(Photo Courtesy of the University of Utah) Pictured is the geothermal plant that will supply electricity to the University of Utah.

It did take several years, though, to come to an agreement over the power. The electricity will reach the university through Rocky Mountain Power’s grid.

The goal — which the school committed to in 2008 — is to get the U. to be entirely carbon neutral by 2050. With the geothermal addition, half of its electricity will be. But the U. uses more energy than just electricity and it’s only one part of its carbon footprint that contributes to pollution.

Factoring in all of its consumption and emissions, including cars and heating systems, the university is now about 23% of the way to not using any carbon sources overall.

“This geothermal plan just makes a big dent,” added Chris Benson, the sustainability and energy associate director for the U.’s Facilities Management.

Diaz-Moore added: “And we have our plans to get to the goal in the next 30 years.”

The next step after geothermal is for the university to finalize a solar agreement bigger than anything its panels, with the first installed in 2009, are currently generating on campus. After a previous vendor failed to provide the energy, the U. started working with ENYO Renewable Energy for 20 megawatts of solar power.

Once a contract is place and the grid is functional, it would bump the U.’s electricity from 53.7% to 71% from renewable sources. Benson said it should be online by the end of 2021.

Even still, with just the geothermal addition, the U. is using enough renewable energy to power 19,000 homes in Utah. Its existing solar panels are already reducing greenhouse gas emissions by about 160 passenger vehicles driven for one year. (That doesn’t count, too, the efforts by the university to get students and staff to ride bikes or public transit to campus.) And it’s ranked No. 8 in the nation by the Environmental Protection Agency for its alternative power commitments.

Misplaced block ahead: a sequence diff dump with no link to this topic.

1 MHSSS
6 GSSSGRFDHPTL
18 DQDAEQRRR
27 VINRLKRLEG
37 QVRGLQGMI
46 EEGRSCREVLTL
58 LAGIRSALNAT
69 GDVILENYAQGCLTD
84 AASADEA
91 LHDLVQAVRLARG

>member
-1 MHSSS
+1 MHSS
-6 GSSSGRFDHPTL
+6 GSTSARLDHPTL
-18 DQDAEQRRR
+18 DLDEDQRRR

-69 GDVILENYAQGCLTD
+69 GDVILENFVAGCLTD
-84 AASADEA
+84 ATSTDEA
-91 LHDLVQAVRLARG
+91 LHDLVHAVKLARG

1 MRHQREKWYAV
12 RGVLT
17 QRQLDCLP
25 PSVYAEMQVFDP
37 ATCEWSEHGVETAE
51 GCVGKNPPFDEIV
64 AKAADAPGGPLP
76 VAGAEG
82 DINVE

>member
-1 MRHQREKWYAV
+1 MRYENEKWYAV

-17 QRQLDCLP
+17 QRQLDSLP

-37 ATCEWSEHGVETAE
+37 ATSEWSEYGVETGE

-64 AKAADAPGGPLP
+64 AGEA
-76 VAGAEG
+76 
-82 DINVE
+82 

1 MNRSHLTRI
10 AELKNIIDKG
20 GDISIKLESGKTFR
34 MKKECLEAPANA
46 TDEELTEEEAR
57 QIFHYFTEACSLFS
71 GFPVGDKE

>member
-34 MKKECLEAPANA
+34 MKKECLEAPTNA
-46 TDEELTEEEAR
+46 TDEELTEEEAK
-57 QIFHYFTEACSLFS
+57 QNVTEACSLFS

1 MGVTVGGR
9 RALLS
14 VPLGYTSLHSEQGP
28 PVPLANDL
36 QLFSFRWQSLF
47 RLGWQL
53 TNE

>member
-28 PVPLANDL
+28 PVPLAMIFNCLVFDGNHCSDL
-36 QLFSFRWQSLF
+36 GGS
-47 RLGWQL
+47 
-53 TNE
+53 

“As a university, we’re educating the future generations that climate issues will have the greatest impact on,” Diaz-Moore said. “So it’s incumbent on us to be on the leading edge of this topic.”

In addition to buying geothermal energy, as the state’s flagship research university, the U. is also studying it.

The school received a $140 million federal grant from the U.S. Department of Energy in 2018 to develop new ways to extract geothermal power from less-than-ideal locations. That money, spent over the next five years, will expand the FORGE laboratory, short for Frontier Observatory for Research in Geothermal Energy, in Milford. And researchers will also examine the drawbacks, such as the potential to create small earthquakes, potentially introduce contaminants into an underground well or how power would be impacted with an interruption.

Though the grant is unrelated to the new geothermal power contract for the school, Diaz-Moore said both are aimed at finding a more sustainable, efficient way forward to keep lighting the U.